Hence, the seemingly incongruous connection between Frank’s song about memes and the question: “Why has god abandoned us?” and the quiet cry “Help me.” This is an
acknowledgement by one of the chief internet culture producers that this whole system, of memes, is inexorably tied to an existential crisis in our youth culture and our post-industrial world–more than ever, the creativity and subjectivity of the world’s citizens is being expressed and shared, but, to our horror, it only expresses our collective id, rather than what Enlightenment philosophers would call “the human condition.” Memes, whose ridiculous, absurd origins and meanings can create huge shifts in culture overnight, are nothing more than the scribblings of an idiot.

“Meme Machine,” in the unique method of internet culture, takes a humorous, irreverent attitude toward internet culture itself, but at its core is the recognition, like Pagliacci the Clown, that memes cannot cure what memes have wrought. And like the punchline of the famous joke, it seems that Frank has realized that laughter and humor is the only response to “absurdity,” the boogeyman Kierkegaard and other existentialists identified as the chief enemy of the modern philosopher. The question becomes whether we take a step further and acknowledge Camus’ bold statement: that the only philosophical question worth pondering is suicide. Embracing memes, knowing that they are vacuous and without meaning, may be the modern “sickness unto death,” for surrendering to them signals despair. Memes, more than any piece of art, are an unfiltered glimpse into our collective consciousness, and the longer we gaze into them the more we see of ourselves, and of the abyss.”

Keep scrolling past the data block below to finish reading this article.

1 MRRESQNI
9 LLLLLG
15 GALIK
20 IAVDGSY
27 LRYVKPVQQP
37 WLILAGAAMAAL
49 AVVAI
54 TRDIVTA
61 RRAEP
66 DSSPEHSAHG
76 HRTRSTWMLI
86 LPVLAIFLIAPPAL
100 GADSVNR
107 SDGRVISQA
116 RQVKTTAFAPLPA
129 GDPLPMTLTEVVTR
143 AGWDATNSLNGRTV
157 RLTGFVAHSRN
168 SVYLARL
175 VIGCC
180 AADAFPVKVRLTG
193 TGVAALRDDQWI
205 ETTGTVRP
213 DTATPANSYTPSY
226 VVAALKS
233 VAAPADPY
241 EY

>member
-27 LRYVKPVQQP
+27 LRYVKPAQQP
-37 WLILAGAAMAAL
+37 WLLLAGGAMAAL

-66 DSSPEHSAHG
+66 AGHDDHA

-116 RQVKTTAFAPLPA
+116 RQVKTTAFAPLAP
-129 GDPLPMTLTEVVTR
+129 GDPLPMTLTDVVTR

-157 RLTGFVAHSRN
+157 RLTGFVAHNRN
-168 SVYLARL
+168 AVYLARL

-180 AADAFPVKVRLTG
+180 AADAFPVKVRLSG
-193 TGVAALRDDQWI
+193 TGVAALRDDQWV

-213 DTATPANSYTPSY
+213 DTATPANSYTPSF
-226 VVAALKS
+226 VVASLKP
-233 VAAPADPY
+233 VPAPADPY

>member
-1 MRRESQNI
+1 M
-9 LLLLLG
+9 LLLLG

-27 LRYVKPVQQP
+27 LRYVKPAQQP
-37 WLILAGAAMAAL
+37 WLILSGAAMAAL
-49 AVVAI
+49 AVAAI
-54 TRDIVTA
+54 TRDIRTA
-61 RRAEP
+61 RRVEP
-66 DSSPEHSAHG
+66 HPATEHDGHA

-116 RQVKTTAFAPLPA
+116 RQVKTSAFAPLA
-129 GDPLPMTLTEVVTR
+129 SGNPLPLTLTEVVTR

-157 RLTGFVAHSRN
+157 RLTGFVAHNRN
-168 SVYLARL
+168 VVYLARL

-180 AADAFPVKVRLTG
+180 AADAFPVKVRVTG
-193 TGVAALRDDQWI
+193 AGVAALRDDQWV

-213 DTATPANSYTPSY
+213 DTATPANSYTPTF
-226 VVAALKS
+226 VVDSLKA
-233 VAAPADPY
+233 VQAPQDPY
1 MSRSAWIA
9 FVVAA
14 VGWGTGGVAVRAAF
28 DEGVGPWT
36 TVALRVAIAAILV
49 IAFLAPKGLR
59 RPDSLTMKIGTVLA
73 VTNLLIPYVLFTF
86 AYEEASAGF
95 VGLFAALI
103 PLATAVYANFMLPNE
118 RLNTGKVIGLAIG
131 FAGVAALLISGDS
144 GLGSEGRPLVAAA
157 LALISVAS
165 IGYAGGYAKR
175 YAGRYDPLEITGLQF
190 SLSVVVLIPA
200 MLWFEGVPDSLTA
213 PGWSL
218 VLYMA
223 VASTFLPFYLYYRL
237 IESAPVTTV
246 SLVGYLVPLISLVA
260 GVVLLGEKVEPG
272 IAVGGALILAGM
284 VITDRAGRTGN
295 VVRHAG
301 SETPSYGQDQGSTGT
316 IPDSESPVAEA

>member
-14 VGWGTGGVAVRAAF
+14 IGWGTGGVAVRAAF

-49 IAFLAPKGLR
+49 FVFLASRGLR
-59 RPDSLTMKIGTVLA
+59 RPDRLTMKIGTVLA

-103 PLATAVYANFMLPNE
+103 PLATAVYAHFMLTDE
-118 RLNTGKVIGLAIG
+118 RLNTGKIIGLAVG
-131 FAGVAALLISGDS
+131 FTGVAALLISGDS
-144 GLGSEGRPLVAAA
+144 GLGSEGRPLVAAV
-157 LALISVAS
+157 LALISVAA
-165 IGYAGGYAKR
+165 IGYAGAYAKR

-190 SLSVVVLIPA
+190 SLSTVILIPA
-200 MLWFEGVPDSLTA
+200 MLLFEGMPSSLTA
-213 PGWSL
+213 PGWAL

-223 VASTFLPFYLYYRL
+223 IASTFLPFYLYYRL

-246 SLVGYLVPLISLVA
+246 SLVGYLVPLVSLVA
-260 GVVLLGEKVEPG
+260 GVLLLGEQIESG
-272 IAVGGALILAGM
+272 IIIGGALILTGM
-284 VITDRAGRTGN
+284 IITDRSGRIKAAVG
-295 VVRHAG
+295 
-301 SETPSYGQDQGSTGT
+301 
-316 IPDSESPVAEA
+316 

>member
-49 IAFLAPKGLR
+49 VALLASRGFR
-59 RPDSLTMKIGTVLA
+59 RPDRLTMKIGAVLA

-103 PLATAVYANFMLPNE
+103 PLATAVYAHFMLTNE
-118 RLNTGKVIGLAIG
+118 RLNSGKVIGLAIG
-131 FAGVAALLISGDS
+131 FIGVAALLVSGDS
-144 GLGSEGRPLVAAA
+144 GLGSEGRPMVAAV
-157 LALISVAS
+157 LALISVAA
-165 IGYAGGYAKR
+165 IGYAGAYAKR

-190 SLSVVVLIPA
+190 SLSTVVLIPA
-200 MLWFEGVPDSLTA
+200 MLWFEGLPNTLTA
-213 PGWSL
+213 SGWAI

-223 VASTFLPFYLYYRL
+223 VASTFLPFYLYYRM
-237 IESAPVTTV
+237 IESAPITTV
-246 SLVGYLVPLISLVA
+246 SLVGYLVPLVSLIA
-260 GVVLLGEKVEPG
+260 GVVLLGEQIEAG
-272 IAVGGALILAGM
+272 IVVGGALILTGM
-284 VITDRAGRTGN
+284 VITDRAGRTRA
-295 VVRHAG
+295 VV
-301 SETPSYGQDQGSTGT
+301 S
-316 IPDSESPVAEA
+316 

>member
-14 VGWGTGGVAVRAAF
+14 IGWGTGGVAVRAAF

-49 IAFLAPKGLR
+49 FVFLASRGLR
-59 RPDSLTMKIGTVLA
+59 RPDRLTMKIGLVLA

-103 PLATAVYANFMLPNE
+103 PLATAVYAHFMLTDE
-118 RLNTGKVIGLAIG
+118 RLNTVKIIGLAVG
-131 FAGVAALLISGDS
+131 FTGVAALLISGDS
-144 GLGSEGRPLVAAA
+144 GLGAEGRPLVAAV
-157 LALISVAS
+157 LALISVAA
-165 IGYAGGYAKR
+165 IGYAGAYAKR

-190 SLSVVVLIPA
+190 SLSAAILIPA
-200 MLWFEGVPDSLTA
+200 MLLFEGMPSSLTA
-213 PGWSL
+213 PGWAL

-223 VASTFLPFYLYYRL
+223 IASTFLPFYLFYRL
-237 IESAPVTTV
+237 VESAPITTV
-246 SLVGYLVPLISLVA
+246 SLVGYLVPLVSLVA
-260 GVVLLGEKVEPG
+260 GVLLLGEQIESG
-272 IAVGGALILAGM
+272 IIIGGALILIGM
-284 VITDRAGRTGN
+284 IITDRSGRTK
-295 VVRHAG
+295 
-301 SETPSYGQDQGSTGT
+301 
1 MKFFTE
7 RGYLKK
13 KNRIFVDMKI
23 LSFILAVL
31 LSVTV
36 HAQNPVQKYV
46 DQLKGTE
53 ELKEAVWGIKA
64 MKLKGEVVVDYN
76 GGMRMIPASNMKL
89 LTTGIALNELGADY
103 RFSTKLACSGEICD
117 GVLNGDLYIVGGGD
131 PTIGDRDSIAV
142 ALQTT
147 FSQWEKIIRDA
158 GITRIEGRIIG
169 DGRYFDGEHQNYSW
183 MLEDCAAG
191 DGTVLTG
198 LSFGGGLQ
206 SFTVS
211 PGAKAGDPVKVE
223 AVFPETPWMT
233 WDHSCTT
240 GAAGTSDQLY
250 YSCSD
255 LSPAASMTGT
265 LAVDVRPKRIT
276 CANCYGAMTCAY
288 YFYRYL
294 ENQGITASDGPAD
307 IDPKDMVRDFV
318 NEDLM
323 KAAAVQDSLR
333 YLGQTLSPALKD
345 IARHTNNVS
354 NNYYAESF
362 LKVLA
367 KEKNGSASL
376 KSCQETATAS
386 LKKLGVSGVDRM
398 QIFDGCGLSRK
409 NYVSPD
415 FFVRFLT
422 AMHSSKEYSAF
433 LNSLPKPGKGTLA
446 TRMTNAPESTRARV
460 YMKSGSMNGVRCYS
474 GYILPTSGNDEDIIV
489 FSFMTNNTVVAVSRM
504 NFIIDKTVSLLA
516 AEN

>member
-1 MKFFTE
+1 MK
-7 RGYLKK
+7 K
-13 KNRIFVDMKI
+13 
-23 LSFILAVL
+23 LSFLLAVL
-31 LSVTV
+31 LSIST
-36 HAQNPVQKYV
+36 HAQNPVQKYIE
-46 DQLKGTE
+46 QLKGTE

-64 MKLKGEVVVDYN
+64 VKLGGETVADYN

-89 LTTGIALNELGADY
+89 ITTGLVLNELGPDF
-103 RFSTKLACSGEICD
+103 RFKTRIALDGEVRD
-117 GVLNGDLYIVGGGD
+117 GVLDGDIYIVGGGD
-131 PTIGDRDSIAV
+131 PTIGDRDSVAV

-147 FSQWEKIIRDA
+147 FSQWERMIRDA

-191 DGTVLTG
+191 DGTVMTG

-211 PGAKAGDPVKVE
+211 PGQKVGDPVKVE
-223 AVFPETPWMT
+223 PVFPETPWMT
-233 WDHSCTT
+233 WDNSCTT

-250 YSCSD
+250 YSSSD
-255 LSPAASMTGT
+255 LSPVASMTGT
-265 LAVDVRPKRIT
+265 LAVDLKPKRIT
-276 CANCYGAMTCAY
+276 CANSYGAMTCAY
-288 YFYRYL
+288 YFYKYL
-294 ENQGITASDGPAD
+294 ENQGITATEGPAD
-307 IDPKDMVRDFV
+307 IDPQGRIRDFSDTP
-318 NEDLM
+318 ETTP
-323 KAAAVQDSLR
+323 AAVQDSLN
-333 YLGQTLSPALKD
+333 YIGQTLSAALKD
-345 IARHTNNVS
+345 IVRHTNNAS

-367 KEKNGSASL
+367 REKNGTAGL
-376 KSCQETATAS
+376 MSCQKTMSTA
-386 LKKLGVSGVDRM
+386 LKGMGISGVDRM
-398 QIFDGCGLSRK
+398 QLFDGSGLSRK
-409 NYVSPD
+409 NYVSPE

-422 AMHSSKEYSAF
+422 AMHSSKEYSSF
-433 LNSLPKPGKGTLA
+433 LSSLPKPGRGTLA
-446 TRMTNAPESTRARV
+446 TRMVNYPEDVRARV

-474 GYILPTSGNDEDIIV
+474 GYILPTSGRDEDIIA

Reflections on the Meme Machine

That Time I Was a Panelist at New York Comic-Con

My experience at Comic-Con this year can be summed up in one gif:

This year, I got a Speaker Pass to Comic-Con, thanks to Outer Places, my new freelance employer. I was signed up to speak on “The Science Awakens: The Science of Star Wars” panel, which meant I had to study up on what kind of blaster Han Solo used (DL-44) and what that Starkiller Base runs on (quintessence). Best of all, I had an excuse to rewatch all of Harry Plinkett’s Star Wars reviews and see the new one on the Force Awakens, So I rolled into NYCC ready to nerd out with the best of ’em.

I also got my yearly reminder that Comic-Con is the biggest fucking thing ever. This year, NYCC had a record attendance of over 180,000, apparently. Here’s a shot of a section of the floor, seen from the VIP Lounge.

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The panel was on Saturday, but I had events to report on all four days. In between my reporting, though, I did a lot of other stuff.

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First, I visited the Dark Horse booth and got a copy of “I AM A HERO,” which is one of the best manga I’ve read in years. Good call, Dark Horse booth staff.

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“You will never experience true serenity until you’re holding 15-pound recreations of giant video game guns.”– Me

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Met up with Daft Punk and asked them about the ALIVE: 2017 tour. They said nothing. I think Bengalter was on drugs.

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Saw Paul & Storm at the Bell House and celebrated Storm’s birthday. They sang “Opening Band,” but no one threw panties.

paul-and-storm-2Listened to Jonathan Coulton play some new songs off his upcoming album, including “Brave.” That’s JoCo’s 11-year-old son in the corner. Coulton came on stage, then looked over at his son and asked the audience “Can you see him too?”